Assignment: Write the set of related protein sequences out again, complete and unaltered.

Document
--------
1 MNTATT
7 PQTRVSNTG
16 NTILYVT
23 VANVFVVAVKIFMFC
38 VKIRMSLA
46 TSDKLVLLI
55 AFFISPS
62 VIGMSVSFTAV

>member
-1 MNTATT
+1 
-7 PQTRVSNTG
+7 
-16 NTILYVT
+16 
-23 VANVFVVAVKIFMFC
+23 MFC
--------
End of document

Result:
1 MNTATT
7 PQTRVSNTG
16 NTILYVT
23 VANVFVVAVKIFMFC
38 VKIRMSLA
46 TSDKLVLLI
55 AFFISPS
62 VIGMSVSFTAV

>member
-1 MNTATT
+1 
-7 PQTRVSNTG
+7 
-16 NTILYVT
+16 
-23 VANVFVVAVKIFMFC
+23 MFC